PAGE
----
• Philosophy the essential nature of a species or thing, especially (in Plato’s thought) regarded as an abstract ideal which real things imitate or participate in.

3. a type or variety of something: sponsorship is a form of advertising

• an artistic or literary genre: a form is as good as the writer who chooses it

• Botany a taxonomic category that ranks below variety, which contains organisms differing from the typical kind in some trivial, frequently impermanent, character, e.g. a colour variant. Also called forma.

4 [mass noun] the customary or correct method or procedure: an excessive concern for legal form and precedent

• [count noun] a ritual or convention: the outward forms of religion

• [count noun] a set order of words; a formula: a form of words

5. a printed document with blank spaces for information to be inserted: an application form

6. chiefly British a class or year in a school, usually given a specifying number: the fifth form

7. [mass noun] the state of a sports player or team with regard to their current standard of play: they are one of the best teams around on current form

• details of previous performances by a racehorse or greyhound: an interested bystander studying the form

• a person’s mood and state of health: she seemed to be on good form

• British informal a criminal record: they both had form

8. British a long bench without a back.

9. Printing, chiefly USvariant spelling of forme.

10. British a hare’s lair.

11. another term for shuttering.

Steven Cox show

Yo. Was out and about at some of the art openings in Edinburgh tonight. Thought I’d say a word about Steven Cox’s painting show, which is on this weekend only at The Old Ambulance Depot (btw, the old ambulance depot is a great space in a secret courtyard run by a design agency I think. seems to be accessible to art students and early career artists, which makes it doubly valuable).

Steven showed paintings done on small canvases (+one bigger one), which all were more or less brown. But wait! Don’t be fooled into thinking that would be boring – they were great, and because he’d carefully controlled the different processes between each painting, I felt like he achieved a huge variety of expression within what seemed like an impossible constraint. The subtle patterning of paint and organic-seeming change and flow within and between the nicely-spaced-out canvases gave me the feeling of listening to different expressions of the same musical idea, like a book of fugues. I should also say I loved the titles. There was one called ‘Days of Being Wild’ which, when you looked at the brown-ness in front of you seemed incongruous, but then forced your brain to start making a connection between the words and the image. I found myself thinking about black-outs, things your eyes might see if opened in the dark, shapes forming that might be imagined or might be as much as you can see of the real, and also feelings. There’s also the other meaning of ‘wild’ present, as in nature, where the brown makes a more literal sense. It felt pretty rich. I’m lucky – it was also the second great painting show I’d seen that night after Serge Charchoune at The Talbot Rice Gallery.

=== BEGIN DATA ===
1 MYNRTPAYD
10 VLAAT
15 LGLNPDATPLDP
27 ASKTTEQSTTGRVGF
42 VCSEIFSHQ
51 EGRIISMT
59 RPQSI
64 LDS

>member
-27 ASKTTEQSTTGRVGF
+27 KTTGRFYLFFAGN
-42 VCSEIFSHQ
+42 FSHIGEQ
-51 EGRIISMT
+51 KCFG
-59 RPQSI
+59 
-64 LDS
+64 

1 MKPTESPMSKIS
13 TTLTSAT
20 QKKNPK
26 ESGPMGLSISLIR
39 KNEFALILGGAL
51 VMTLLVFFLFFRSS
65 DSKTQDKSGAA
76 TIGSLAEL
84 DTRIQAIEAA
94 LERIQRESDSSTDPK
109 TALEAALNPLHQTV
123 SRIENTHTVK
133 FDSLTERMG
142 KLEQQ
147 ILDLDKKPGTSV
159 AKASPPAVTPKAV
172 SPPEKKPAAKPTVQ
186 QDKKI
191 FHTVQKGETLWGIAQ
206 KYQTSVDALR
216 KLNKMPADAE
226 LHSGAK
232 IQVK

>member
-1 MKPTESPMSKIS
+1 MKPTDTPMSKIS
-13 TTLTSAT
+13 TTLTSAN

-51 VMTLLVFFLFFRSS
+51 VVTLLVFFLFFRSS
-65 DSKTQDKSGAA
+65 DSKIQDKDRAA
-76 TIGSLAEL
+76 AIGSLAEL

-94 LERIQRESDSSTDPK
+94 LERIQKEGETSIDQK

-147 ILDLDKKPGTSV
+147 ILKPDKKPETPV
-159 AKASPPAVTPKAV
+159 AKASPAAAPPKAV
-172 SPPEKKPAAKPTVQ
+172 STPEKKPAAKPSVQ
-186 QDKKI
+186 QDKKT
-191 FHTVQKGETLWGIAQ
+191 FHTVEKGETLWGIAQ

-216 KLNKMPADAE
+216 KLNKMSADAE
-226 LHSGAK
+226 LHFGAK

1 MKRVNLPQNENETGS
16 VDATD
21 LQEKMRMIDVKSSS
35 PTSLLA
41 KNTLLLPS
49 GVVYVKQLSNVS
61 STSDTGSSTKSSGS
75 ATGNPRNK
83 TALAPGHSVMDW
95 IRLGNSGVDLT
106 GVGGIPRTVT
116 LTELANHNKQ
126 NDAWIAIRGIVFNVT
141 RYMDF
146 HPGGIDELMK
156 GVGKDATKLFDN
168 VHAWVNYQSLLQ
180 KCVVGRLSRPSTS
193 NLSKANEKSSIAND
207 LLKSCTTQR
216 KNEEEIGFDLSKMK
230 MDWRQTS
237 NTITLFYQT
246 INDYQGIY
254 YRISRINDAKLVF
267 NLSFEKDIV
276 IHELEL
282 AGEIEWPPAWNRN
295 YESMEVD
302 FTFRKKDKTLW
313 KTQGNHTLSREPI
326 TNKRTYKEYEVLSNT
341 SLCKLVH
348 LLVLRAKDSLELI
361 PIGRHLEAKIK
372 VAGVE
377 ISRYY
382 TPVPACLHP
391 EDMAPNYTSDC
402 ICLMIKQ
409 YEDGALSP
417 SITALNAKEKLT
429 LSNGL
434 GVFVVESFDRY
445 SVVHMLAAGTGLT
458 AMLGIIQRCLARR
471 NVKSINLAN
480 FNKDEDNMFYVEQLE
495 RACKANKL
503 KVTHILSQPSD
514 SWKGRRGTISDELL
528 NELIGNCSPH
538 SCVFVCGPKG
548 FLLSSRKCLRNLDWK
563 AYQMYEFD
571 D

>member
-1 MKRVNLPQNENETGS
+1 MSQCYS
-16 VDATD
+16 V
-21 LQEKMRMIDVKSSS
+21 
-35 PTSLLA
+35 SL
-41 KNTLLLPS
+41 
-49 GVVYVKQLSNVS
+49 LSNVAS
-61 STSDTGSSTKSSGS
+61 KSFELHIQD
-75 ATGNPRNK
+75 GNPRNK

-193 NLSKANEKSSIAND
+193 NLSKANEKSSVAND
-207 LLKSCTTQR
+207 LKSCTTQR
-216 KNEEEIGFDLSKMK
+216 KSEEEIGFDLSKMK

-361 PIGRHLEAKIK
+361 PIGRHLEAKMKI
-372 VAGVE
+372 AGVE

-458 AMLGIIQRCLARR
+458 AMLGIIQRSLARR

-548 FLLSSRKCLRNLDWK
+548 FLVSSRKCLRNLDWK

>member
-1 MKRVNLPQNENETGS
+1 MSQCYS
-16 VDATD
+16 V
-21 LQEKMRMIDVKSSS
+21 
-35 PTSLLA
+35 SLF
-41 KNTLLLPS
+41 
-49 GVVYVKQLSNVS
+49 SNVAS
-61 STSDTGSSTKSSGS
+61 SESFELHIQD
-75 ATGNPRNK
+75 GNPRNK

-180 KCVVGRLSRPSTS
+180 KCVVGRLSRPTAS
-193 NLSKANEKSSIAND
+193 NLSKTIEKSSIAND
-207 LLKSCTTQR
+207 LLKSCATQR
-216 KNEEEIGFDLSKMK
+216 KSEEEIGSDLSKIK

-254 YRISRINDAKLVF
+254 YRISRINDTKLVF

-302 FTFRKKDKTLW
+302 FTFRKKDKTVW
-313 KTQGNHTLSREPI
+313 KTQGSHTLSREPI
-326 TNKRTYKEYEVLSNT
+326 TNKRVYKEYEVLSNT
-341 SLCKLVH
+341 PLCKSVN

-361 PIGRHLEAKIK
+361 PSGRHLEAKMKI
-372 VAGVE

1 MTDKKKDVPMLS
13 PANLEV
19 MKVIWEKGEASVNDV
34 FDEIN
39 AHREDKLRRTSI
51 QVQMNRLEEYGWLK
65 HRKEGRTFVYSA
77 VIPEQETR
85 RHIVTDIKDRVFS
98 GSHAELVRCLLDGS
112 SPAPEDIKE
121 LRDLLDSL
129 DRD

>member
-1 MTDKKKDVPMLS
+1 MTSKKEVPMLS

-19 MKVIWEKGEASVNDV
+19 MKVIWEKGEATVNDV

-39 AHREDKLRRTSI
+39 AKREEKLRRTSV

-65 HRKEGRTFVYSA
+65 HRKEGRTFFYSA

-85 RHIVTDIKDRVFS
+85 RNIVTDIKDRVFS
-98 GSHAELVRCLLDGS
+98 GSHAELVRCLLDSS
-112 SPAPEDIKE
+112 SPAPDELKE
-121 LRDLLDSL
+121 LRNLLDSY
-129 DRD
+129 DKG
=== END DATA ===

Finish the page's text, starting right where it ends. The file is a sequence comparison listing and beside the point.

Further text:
Here are all the titles in Steven’s show for interest. I recommend getting down if you can: 11am-6pm tomorrow, Sunday and Monday.


Worlds Apart



A Moveable Feast

The Younger

How Near How Far

Days of Being Wild

Roaming Wild Pastures

The Elder

Where It Belongs


Writing them all out just now, they made me think of the poem titles of Edwin Muir, the way they seem to sit in a mythic present, if such a thing is possible. I think the one in this picture might be ‘Roaming Wild Pastures’, but apologies if I’m wrong.

It’s noisy and You can listen LIVE (If you read this in the next 12 hours)

In the spirit of capturing the moment, Word,  a friend John Winslow, who’s studying at Edinburgh College of Art, is making noise (I think) for the next 12 hours and streaming it live on the internet.


I kind of love stuff like this – durational, random, mesmeric, irritating, connected, etc. I also love the fact that it’s being broadcast from the building next door to my flat. I suspect the window in the video looks onto my bedroom. It’s a crazy, mixed-up, broadcasting world we’re living in.

I’m looking forward to checking back to see what’s going on over the rest of the night, and what state the noise-makers descend into. At the moment it’s like a Bjorkian wet-dream in one of her more out-there moods.

Iain Morrison WAS GOING TO BE reading at CAESURA in July


See here for details

Hello, just a quick post to flag that I’m reading in a couple of months at the new CAESURA night at the Renroc Cafe in Edinburgh. Looking at the past two line-ups, it should be a good night. The estimable Greg Thomas is reading too. I’m lucky to know the chap. He’s a force for the good in Scotland’s text-art/art-text conversation and it looks from his blog like he’s getting close to the bone with some sinister skin graft effect poetry. Well, that’s probably saying too much. He’s very genial and not scary. Have a look.

NB NOW READING ON 29TH JUNE……..It’s 27th July. Would be good to see you if you’re around. I’m glad to have a date this far ahead with a bit of time to perhaps drive to a close some texts/poetry I have open. Montgomery Street’s turning into a bit of a wee cultural corner with The Old Ambulance Depot just round the corner and it linking up with the Leith Walk gallery/studio cluster. The event should appeal across disciplines as Graeme Smith who runs it is up for poetry+experiment.

Very Small Kitchen. I AM NOT A POET

The title for this blog post isn’t as nonsensical as it seems. Or rather, it kind of is in a delightful whimsy of naming as it’s what David Berridge, poet and avant-gardist based in London, calls his wordpress blog. The blog covers, as he says,  ‘Connections of language, writing, reading and art practice, inside and outside the VerySmallKitchen.’. That’s better than what I’ve come up with, isn’t it? This isn’t a competition, though, luckily for me, although some poets out there seem to be treating poetics as social warfare. Good luck to them etc. …cans of worms… where was I?